$179m Debt, Low Gas Volumes Threaten to Sink W’Africa Gas Pipeline

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Ghana reportedly the largest debtor
Chineme Okafor in Abuja
The operations of West Africa’s multibillion dollar regional natural gas transmission company, the West African Gas Pipeline Company (WAPCo) are currently being threatened by huge backlogs of monies owed it by its customers for gas supplied to them, as well as a dip in gas volumes allocated to the company, its officials have said.

According to them, unless member countries take urgent steps to salvage the operations of the company, their investments in the venture could go down the drain in a matter of time.
The company raised the alarm yesterday in Abuja when the Committee of Ministers of the West African Gas Pipeline Authority (WAGP) met.

It explained that it was in a precarious financial state and that its continued commercial survival was now in doubt.
It also stated that it was now unable to undertake critical commercial operations because of these developments.

Nigeria through the Nigerian National Petroleum Corporation (NNPC) has a 24.9 per cent stake in WAPCo, and is the second largest shareholder after Chevron West African Gas Pipeline Limited with 36.9 per cent.

WAPCo’s Managing Director, Mr. Walt Perez, said during the meeting of the ministers that the company was in serious operational mess due largely to these issues.
Perez also said the company’s cash flow was dwindling due to these developments. He called on the ministers to come up with solutions to keep the company up.

He said WAGP had for a while remained technically capable of transporting gas volumes up to contractual levels, but that many receipts have within these times remained below contracted levels and have now built up to put the commercial viability of WAGP in significant doubt.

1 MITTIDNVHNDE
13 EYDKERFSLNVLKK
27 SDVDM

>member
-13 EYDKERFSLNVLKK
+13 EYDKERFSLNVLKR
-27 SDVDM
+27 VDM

He stated that the problem with low gas volumes was exacerbated by a force majeure that was declared in 2013 and which still remains in effect today.

He said as long as the direct and indirect effects of low volumes and force majeure persist, WAPCo’s business planning and immediate prospect for growth in the foreseeable future would not materialise, unless these conditions change.

Lamenting the huge debts owed the company and which have contributed to its troubling cash flow, Perez said since August 2014, WAPCo had not received full and consistent payments for gas delivered to its biggest customer, Ghana’s Volta River Authority (VRA).

He said this development has seen the company’s unpaid invoices shoot up to $104 million that is due to WAPCo’s account, plus an additional $75 million to N-Gas.
“It is an occasion, I believe, for us to be accountable for all those interests and assets entrusted to our care. I see this as an occasion to reflect on the demands and problems WAPCo faces.

“The company initially appears to be resilient in the face of drastically reduced revenue flows because gas transmission and other operational activities continue. The reality, however, is that WAPCo has been floundering,” said Perez.
He added: “In fact, we have been conserving cash in order to prolong our time and operations, and as a result, WAPCo is now operating under extreme austerity conditions.

“Under current condition, WAPCo is unable to service its debt; no more undertaking critical maintenance schedules. With the much reduced capacity to pursue growth of any kind at this time.
“Having initially relied on readily available cash to perform routine task under an austerity budget, the continuous contraction of revenue levels is now eroding the company’s capacity to remain above water and threaten the very ability to survive as a business entity.”

He  told the ministers: “These are extremely stressful times, with the disturbingly sombre outlook,” adding, “we urgently seek the support of this committee to reverse the declining financial condition of WAPCo.
The Minister of State for Petroleum Resources, Dr. Ibe Kachikwu, who buttressed Perez’s claims, said despite the challenges faced by the company especially with low gas volumes, Nigeria was still very committed to the firm.

Kachikwu said: “Unless we can begin to cooperate on infrastructure development all across the region like what we see in Europe; unless we can begin to cooperate even in development of roads, total integration of the effort of the founding fathers of ECOWAS, the whole essence of ECOWAS will continue to be a dream.”

He added that: “This project is key, the ideals remains the same; the dreams the same, but I assure you that during my time as Minister of State for Petroleum Resources, I will do everything considerable that I can, through the president, to deepen this relationship, infrastructure, this resolve and indeed deepen the services that this body was meant to provide.”